Region 6 harbouring genes encoding nitrate reductases, cytochrome C and ferredoxin-type proteins (napC, B, H, G, A, D), was also absent in 3 S. Enteritidis (31/88, 48/98 and 92/05) isolates from different periods of the Uruguayan epidemic.

Variation in S. Enteritidis Genomic Islands

Although there is a large number of genomic islands in S. Enteritidis PT4 P125109 [27] which carry the hallmarks of having been laterally acquired, and maintain mobility functions, surprisingly our data show that most are ubiquitous in the S. Enteritidis isolates tested here. The exceptions are Region 5 (or ROD21) and Region 9. Region 5 is one of the largest genomic islands identified in S. Enteritidis PT4 P125109 (26.5 kb; SEN1970-SEN1999), and it encodes the global transcriptional silencers H-NS (hnsB) and the H-NS antagonist (hnsT) [4446]. This region was undetected using the microarray in the Kenyan S. Enteritidis isolate AF3353 but it is present in all other strains. Region 9 corresponds to the immigration control region ICR in S. Enteritidis PT4 P125109 [27] which encodes two type I restriction/modification systems. All of these genes were not detected in the Kenyan S. Enteritidis isolate AF3176 and partially detected in isolate 47/03, which lacks one of the restriction enzyme subunits.

In addition to variation in genes found in large clusters in S. Enteritidis PT4 P125109 there was also variation in genes found as singletons (summarised in Tables 3 and 4). Of note is the absence of the gene ratB in S. Enteritidis isolate 32/00. This gene is located within the CS54 genomic island in S. Typhimurium, a region that is important for intestinal persistence in a mouse model [47]. In S. Enteritidis PT4 P125109, the genomic island is maintained but ratB is a pseudogene, as it is in the sequenced strains of the host-adapted serovars S. Typhi and S. Gallinarum.

Variation in plasmid-encoded genes

Besides chromosomal genes, the microarray incorporated genes found on Salmonella virulence plasmids from serovars Enteritidis, Gallinarum, Typhimurium and plasmids, pHCM1 and pHCM2, from the multi-drug resistant S. Typhi strain CT18. Five Uruguayan isolates, 2 from food (206/99 and 32/02) and 3 from human disease (130/99, 199/02 and 214/02), lack the characteristic S. Enteritidis virulence plasmid. This was confirmed by attempts to purify the plasmid (Table 2). Two other Uruguayan isolates, 92/05 and 132/99, exhibited divergence in more than 30 genes and isolates 57/94 and 49/98 diverged in 15 genes found within the plasmid of S. Enteritidis PT4 P125109 (see Table 2 and Figure 2). Included in the genes predicted as absent or divergent are the spv genes, the pef fimbrial operon as well as repA (DNA replication) and rsdB (resolvase). Of note, isolates 92/05 and 132/99 also lack the few tra genes remaining in S. Enteritidis PT4 P125109.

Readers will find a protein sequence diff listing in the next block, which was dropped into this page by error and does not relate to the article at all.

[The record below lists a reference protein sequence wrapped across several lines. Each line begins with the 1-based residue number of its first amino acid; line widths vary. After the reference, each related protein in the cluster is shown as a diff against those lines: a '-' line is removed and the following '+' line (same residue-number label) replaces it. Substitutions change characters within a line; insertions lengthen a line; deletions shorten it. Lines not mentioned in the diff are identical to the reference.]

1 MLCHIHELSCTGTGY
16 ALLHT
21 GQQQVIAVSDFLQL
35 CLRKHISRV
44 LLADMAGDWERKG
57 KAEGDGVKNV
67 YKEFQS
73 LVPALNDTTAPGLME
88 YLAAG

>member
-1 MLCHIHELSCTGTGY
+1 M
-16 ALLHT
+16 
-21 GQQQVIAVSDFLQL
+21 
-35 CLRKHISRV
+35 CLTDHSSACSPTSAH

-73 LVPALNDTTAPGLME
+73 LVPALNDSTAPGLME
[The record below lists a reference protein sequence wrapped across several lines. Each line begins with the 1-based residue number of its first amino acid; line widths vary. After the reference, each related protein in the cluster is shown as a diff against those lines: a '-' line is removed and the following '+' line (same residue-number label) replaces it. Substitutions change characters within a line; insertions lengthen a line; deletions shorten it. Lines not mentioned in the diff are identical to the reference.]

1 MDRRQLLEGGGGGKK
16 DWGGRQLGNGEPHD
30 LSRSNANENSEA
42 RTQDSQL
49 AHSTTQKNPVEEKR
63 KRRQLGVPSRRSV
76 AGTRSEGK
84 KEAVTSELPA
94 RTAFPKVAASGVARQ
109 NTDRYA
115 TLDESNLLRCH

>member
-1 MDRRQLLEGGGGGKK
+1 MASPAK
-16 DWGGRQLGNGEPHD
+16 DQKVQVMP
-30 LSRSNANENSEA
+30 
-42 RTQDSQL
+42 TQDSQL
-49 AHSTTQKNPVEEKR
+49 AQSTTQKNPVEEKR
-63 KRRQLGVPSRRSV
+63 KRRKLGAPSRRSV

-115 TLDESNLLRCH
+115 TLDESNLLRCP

Figure 2

Graphical representation of the 57 genes from the Salmonella virulence plasmid as found in isolates that showed differences in plasmid content by CGH. In blue, genes present in the S. Enteritidis PT4 P125109 virulence plasmid and predicted as absent in the test strain. In white, genes present in both reference and test strains.

Despite the high degree of variability seen in these plasmids all had similar molecular weights when compared to that in S. Enteritidis PT4 P125109 (data not shown), suggesting potential divergence in gene sequence or acquisition of novel genes. However none of the isolates with high variation in plasmid gene content showed a positive signal for non-S. Enteritidis plasmid features included in the array, suggesting that they may harbour sequence divergence or novel sequences. In fact the only isolate showing a positive signal for non-S. Enteritidis plasmid features was the Kenyan S. Enteritidis isolate AF3353 which harbours the complete S. Enteritidis PT4 P125109 virulence plasmid and shows a positive signal for 10 genes from the multidrug resistance plasmid, pHCM1, from S. Typhi CT18. These include genes encoding β-lactamase and streptomycin resistance. Although we cannot confirm that these are located on the plasmid there are increasing numbers of reports of drug resistance genes integrating into the virulence plasmid [48, 49].

Conclusion